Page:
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Epictetus, Works (ed. Thomas Wentworth Higginson) 26 0 Browse Search
Epictetus, Works (ed. George Long) 16 0 Browse Search
Plato, Republic 16 0 Browse Search
Demosthenes, Speeches 21-30 12 0 Browse Search
Dinarchus, Speeches 6 0 Browse Search
Demosthenes, Speeches 41-50 6 0 Browse Search
P. Ovidius Naso, Metamorphoses (ed. Brookes More) 6 0 Browse Search
T. Maccius Plautus, Asinaria, or The Ass-Dealer (ed. Henry Thomas Riley) 4 0 Browse Search
Q. Horatius Flaccus (Horace), The Works of Horace (ed. C. Smart, Theodore Alois Buckley) 4 0 Browse Search
T. Maccius Plautus, Rudens, or The Fisherman's Rope (ed. Henry Thomas Riley) 4 0 Browse Search
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Browsing named entities in Plato, Republic. You can also browse the collection for Athens (Greece) or search for Athens (Greece) in all documents.

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Plato, Republic, Book 1, section 329c (search)
rogymn. ii. 66 (Spengel), turns to the anecdote in an edifying XREI/A. Ammianus Marcellinus xxv. 4. 2 tells us that the chastity of the emperor Julian drew its inspiration hence. Schopenhauer often dwelt on the thought, cf. Cicero Cato M. 14, Plutarch, De cupid. divit. 5, An seni p. 788, Athen. xii. p. 510, Philostr.Vit. Apoll. 1. 13. I thought it a good answer then and now I think so still more. For in very truth there comes to old age a great tranquillity in such matters and a blessed release. When the fierce tensionsCf. Phaedo 86 C, Philebus 47 A, Laws 645 B, 644 ESPW=SI. of the passions and desires relax, then is the
Plato, Republic, Book 1, section 352c (search)
and that if we ever say that any men who are unjust have vigorously combined to put something over, our statement is not altogether true, for they would not have kept their hands from one another if they had been thoroughly unjust, but it is obvious that there was in them some justice which prevented them from wronging at the same time one another too as well as those whom they attacked; and by dint of this they accomplished whatever they did and set out to do injustice only half corruptedFor the idea cf. the argument in Protagoras 327 C-D, that Socrates would yearn for the wickedness of Athens if he found himself among wild men who knew no justice at all. by injustice, since utter rascals completely unjust
Plato, Republic, Book 4, section 427c (search)
or in the founding of our city if we are wise shall we entrust them to any other or make use of any other interpreterFor the exegete as a special religious functionary at Athens. cf. L. and S. s.v. and Laws 759 C-D. Apollo in a higher sense is the interpreter of religion for all mankind. He is technically PATRW=|OS at Athens (Euthydemus 302 D) but he is Athens (Euthydemus 302 D) but he is PA/TRIOS for all Greeks and all men. Plato does not, as Thümser says (p. 301), confuse the Dorian and the Ionian Apollo, but rises above the distinction. than the God of our fathers.Plato prudently or piously leaves the deatils of ceremonial and institutional religion to Delphi. Cf. 540 B-C, Laws 759 C,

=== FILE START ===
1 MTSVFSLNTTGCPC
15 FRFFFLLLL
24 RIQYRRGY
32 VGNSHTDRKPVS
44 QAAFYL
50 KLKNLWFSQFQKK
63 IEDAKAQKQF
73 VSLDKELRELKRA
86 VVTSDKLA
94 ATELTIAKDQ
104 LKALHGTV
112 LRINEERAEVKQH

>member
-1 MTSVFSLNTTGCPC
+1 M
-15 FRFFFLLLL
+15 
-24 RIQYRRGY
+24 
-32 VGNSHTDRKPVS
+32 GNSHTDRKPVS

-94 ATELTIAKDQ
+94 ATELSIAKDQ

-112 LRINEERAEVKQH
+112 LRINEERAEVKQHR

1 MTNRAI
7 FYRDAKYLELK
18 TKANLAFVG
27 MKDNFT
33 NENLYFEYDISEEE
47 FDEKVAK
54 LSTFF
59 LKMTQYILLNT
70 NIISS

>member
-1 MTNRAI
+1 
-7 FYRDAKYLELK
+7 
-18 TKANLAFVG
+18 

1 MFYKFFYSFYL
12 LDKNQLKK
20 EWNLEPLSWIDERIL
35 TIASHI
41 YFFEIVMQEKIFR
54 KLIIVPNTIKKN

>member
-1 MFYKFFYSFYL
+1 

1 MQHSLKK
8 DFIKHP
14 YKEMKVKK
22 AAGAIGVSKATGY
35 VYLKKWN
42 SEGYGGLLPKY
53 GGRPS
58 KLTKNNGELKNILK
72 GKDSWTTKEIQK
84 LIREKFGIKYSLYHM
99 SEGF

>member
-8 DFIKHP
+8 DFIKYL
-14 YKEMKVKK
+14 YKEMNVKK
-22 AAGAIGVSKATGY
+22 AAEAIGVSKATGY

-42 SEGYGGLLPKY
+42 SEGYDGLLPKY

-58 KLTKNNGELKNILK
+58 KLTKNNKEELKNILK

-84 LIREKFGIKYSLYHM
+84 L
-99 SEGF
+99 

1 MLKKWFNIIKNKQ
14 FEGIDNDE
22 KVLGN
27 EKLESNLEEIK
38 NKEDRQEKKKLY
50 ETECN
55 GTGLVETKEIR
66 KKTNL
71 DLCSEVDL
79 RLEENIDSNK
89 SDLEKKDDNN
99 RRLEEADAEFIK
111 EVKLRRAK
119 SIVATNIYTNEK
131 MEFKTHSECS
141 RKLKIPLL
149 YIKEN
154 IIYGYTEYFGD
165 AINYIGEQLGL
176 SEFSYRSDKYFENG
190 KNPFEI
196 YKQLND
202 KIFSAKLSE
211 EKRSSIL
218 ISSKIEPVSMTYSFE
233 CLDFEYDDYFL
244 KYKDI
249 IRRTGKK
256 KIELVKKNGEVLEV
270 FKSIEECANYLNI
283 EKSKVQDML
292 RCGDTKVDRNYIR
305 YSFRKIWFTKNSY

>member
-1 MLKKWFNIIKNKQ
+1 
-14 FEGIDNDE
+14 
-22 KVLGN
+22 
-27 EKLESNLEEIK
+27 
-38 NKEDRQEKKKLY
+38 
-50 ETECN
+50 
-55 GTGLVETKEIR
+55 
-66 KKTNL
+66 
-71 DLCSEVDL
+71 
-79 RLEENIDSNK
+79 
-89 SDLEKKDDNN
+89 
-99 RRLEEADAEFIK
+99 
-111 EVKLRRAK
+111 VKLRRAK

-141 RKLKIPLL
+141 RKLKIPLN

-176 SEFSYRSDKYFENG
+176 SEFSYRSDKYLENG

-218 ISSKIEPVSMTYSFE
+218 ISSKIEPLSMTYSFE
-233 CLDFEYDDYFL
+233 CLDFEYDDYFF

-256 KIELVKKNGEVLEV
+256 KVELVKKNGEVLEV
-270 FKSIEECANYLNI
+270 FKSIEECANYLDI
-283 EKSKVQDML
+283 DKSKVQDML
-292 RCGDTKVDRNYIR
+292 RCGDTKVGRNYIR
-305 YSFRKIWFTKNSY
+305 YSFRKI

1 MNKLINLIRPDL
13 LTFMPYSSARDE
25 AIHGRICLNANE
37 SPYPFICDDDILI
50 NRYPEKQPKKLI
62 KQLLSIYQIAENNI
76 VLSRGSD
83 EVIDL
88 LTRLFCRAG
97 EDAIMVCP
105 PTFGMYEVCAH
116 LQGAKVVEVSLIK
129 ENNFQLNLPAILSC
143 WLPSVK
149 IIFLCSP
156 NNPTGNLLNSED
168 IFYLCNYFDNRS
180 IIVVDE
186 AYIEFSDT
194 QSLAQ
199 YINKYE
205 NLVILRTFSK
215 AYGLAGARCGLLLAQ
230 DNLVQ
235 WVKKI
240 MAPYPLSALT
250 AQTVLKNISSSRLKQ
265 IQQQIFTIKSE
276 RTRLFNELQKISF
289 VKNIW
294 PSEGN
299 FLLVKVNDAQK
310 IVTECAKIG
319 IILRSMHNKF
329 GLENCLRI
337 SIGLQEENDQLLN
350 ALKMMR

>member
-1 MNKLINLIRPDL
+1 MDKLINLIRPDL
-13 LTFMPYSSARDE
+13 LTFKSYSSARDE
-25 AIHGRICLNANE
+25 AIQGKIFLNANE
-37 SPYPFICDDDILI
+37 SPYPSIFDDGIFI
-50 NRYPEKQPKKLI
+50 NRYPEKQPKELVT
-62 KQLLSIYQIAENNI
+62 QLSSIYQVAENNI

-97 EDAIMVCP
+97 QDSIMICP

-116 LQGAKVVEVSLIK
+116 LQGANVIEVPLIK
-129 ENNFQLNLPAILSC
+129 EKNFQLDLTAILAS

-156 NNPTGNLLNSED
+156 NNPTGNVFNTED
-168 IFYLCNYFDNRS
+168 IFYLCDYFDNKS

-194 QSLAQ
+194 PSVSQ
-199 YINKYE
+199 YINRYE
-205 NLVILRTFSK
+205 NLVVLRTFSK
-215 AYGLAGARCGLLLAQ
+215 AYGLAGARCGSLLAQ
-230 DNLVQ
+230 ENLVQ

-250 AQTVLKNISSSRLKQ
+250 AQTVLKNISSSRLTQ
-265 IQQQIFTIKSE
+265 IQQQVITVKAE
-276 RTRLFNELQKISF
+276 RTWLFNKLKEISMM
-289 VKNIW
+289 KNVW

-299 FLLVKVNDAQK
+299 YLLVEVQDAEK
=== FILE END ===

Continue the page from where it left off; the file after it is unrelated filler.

Plato, Republic, Book 4, section 435e (search)
uld not get there from any other source. It would be absurd to suppose that the element of high spirit was not derived in states from the private citizens who are reputed to have this quality as the populations of the Thracian and Scythian lands and generally of northern regions; or the quality of love of knowledge, which would chiefly be attributed toAI)TIA/SAITO: this merely varies the idiom AI)TI/AN E)/XEIN, “predicate of,” “say of.” Cf. 599 E. It was a common boast of the Athenians that the fine air of Athens produced a corresponding subtlety of wit. Cf. Euripides Medea 829-830, Isocrates vii. 74, Roberts, The Ancient Boeotians, pp. 59, 76. the region where we
Plato, Republic, Book 6, section 488b (search)
s and similar checks on pretenders to knowledge Cf. Laches 185 E, 186 A and C, Alc. I. 109 D and Gorg. 514 B-C. or any time when he studied it. And what is more, they affirm that it cannot be taught at all,Plato of course believed that virtue or the political art can be taught in a reformed state, but practically was not taught at Athens. Cf. Unity of Plato's Thought, p. 14, on 518 D, What Plato Said, pp. 70 and 511, Newman, Introd. Aristot.Pol. p. 397, Thompson on Meno 70 A. but they are ready to make mincemeat of anyoneA hint of the fate of Socrates. Cf. 517 A, 494 E and Euthyphro 3 E. who says that
Plato, Republic, Book 6, section 489b (search)
xenophontische Sokrates, ii.1 p .81, Aristot.Rhet. 1301 a 8 Cf. Phaedr. 245 AE)PI\ POIHTIKA\S QU/RAS,Thompson on Phaedr. 233 E, 364 BE)PI\ PLOUSI/WN QU/RAS, Laws 953 DE)PI\ TA\S TW=N PLOUSI/WN KAI\ SOFW=N QU/RAS, and for the idea cf. also 568 A and Theaet. 170 A, Timon of AthensIV iii. 17 “The learned pate ducks to the golden fool.” The author of that epigramFor Plato's attitude toward the epigrams of the Pre-Socratics Cf. Unity of Plato's Thought, pp. 68-69. was a liar. But the true nature of things is that whether the sick man be rich or poor he must needs go to the door of the physician,
Plato, Republic, Book 6, section 496c (search)
Novak, Platon u. d. Rhetorik, p. 495 (Schleiermacher, Einl. z. Gorg. pp. 15 f.), Wilamowitz, Platon, i. 441-442 “Wer kann hier die Klage über das eigene Los überhören?” There is no probability that, as an eminent scholar has maintained, the Republic itself was intended as a programme of practical politics for Athens, and that its failure to win popular opinion is the chief cause of the disappointed tone of Plato's later writings. Cf. Erwin Wolff in Jaeger's Neue Phil. Untersuchungen,Heft 6, Platos Apologie, pp. 31-33, who argues that abstinence from politics is proclaimed in the Apology before the Gorgias and that